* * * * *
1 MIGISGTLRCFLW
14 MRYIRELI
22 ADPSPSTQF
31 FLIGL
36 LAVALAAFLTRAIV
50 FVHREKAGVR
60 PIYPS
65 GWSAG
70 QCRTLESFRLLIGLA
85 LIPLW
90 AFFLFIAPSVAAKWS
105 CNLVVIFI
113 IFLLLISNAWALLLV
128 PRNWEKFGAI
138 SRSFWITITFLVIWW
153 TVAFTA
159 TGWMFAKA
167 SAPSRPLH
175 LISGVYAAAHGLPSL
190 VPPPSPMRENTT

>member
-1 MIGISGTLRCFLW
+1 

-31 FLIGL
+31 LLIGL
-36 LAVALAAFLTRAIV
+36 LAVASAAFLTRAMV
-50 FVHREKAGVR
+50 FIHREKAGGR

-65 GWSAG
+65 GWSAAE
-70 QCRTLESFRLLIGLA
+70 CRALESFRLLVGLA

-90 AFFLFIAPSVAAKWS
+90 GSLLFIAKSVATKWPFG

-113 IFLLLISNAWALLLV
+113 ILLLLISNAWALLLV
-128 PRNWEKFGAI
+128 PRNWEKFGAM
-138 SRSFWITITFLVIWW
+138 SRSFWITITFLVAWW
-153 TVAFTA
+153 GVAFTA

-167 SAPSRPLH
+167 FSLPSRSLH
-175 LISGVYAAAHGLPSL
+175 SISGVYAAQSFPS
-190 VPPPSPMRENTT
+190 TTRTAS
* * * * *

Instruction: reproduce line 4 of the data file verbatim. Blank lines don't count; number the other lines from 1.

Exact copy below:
31 FLIGL